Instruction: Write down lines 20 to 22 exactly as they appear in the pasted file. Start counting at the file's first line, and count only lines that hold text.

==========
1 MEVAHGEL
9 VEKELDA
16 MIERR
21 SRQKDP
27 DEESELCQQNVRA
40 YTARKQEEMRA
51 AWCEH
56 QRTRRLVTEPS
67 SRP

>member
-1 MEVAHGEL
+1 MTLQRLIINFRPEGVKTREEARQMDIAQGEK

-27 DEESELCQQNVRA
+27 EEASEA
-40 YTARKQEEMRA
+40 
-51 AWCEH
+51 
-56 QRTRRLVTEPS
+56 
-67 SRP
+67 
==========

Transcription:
+56 
-67 SRP
+67 